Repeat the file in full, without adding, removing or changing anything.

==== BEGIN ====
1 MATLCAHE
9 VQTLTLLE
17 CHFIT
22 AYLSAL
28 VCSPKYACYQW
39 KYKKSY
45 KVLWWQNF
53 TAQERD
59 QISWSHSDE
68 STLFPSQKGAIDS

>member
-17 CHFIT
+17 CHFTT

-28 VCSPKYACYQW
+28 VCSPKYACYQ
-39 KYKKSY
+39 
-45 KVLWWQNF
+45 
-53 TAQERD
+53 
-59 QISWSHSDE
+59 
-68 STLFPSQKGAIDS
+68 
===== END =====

1 MATLCAHE
9 VQTLTLLE
17 CHFIT
22 AYLSAL
28 VCSPKYACYQW
39 KYKKSY
45 KVLWWQNF
53 TAQERD
59 QISWSHSDE
68 STLFPSQKGAIDS

>member
-17 CHFIT
+17 CHFTT

-28 VCSPKYACYQW
+28 VCSPKYACYQ
-39 KYKKSY
+39 
-45 KVLWWQNF
+45 
-53 TAQERD
+53 
-59 QISWSHSDE
+59 
-68 STLFPSQKGAIDS
+68 